Price transparency, affordability and patient liability: Forging the right connection

December 22, 2020
Business Affairs

According to the Centers for Medicare and Medicaid Services (CMS), educating the consumer about cost will help drive value in healthcare.

2. The second rule follows the same logic of consumer empowerment but looks to the payers rather than to the providers.
The “Transparency in Coverage Proposed Rule” would require payers to post online their negotiated rates for in-network providers as well as their allowed amounts for out-of-network care. In the language of the rule, insurers must make available to “participants, beneficiaries and enrollees (or their authorized representative) personalized out-of-pocket cost information for all covered health care items and services through an internet-based self-service tool.”

The context
Patients have long wanted to better understand the basic cost of healthcare procedures as well as what their specific financial obligations will be. The massive shift of liability from insurers to individuals in the wake of the Affordable Care Act has sharpened this wish, as has the significant prospect of personal bankruptcy due to unexpected or unexpectedly large medical bills.

Conducting regular surveys on the patient billing experiences of insured Americans, TransUnion Healthcare has shown that patients who receive upfront, accurate cost estimates for their care are more satisfied with their overall healthcare experience. The surveys also reveal that these estimates are now expected by about half of all patients—the younger generations in particular. According to TransUnion’s Jonathan G. Wiik, Principal of Healthcare Strategy, “Allowing patients to view this information in a self-service manner helps empower them to be more engaged in their healthcare and aware of potential out-of-pocket costs.”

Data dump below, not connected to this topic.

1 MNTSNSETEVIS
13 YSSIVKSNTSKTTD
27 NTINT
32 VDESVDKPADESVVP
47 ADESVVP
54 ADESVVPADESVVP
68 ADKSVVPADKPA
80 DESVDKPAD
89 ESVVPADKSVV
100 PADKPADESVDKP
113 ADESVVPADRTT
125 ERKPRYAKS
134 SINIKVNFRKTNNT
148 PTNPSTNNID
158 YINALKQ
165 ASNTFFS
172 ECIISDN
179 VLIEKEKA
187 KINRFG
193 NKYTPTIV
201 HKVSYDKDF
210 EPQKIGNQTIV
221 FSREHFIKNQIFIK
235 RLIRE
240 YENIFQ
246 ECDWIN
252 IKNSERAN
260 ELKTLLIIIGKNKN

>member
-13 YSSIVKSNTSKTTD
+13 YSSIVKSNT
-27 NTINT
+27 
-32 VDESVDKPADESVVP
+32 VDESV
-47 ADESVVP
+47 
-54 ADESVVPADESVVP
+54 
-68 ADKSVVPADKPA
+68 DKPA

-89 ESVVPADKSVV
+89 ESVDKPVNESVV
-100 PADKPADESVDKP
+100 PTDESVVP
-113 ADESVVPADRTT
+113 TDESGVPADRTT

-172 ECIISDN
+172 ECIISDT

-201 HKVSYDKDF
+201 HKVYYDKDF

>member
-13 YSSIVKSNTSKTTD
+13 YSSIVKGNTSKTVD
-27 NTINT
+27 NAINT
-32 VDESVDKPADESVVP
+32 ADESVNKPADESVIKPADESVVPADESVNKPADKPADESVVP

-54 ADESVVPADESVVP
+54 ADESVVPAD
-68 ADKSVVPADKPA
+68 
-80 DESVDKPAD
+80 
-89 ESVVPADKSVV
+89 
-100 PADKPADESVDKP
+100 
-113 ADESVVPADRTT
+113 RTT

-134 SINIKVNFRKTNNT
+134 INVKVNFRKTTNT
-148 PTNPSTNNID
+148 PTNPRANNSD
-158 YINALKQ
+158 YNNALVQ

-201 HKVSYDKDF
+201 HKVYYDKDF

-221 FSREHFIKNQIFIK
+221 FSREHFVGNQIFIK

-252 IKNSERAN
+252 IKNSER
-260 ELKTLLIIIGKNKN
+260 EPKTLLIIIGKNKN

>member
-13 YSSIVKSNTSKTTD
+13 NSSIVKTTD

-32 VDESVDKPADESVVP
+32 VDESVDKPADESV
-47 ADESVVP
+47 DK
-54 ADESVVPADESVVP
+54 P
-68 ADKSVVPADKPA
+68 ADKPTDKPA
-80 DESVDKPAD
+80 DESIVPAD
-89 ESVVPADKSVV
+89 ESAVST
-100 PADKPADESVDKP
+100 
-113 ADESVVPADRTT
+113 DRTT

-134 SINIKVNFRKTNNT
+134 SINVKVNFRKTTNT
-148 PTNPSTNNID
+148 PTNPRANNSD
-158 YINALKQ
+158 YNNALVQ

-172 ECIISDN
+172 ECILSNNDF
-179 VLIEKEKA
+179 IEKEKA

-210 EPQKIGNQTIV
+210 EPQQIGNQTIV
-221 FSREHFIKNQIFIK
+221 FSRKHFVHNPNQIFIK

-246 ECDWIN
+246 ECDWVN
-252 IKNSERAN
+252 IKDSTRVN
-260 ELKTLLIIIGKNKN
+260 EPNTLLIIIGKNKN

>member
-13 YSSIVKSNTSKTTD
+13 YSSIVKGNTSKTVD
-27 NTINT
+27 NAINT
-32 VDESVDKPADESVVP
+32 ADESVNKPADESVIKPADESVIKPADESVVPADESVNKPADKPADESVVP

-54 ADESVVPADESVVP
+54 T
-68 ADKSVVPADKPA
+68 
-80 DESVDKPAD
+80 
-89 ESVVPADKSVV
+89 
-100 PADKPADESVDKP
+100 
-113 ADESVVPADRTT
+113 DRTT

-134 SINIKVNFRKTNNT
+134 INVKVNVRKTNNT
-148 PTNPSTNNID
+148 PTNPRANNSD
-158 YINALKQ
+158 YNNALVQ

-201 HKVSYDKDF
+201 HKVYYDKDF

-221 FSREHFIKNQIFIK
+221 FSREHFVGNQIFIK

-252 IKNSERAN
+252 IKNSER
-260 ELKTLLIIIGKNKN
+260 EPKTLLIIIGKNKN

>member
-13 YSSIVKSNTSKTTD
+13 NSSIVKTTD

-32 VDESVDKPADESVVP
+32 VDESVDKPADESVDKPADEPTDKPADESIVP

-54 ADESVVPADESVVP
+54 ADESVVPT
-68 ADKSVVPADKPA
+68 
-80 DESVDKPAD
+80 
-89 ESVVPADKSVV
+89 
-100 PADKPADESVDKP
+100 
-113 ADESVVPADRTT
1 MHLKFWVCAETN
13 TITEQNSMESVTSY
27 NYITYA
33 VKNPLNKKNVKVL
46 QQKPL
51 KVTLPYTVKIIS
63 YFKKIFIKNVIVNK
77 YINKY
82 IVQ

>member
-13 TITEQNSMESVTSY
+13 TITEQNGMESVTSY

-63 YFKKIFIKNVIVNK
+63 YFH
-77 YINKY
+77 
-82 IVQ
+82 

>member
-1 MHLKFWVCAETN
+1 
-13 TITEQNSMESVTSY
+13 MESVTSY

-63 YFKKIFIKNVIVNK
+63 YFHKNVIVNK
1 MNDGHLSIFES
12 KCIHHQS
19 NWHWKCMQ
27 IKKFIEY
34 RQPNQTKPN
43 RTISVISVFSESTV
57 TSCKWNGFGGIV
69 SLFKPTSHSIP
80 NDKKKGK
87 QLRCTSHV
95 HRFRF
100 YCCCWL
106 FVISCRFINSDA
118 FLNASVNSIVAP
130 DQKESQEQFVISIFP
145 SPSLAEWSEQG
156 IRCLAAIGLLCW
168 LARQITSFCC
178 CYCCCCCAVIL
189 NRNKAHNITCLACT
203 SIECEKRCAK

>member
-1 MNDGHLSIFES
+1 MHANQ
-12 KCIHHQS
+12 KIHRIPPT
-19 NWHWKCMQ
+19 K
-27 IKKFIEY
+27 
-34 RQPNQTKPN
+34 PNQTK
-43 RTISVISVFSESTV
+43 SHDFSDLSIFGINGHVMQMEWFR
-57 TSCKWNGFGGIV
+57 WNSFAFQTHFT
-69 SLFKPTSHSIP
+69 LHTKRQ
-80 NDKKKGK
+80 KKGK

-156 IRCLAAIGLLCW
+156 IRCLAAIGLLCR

Avoiding unintended consequences
All of this work toward price transparency and consumer engagement is necessary if healthcare is going to fix its ballooning costs and unaffordability issues. But there is one critical piece that neither the CMS rules nor the most engaged healthcare consumer can supply. That is the responsive payment support that makes necessary medical procedures affordable.

Think about it: one possible outcome of price transparency is that the patient recognizes they simply do not have the money to go through with the procedure. Because avoided and postponed care causes such well-demonstrated downstream harms, it is up to providers to face this possibility head on.

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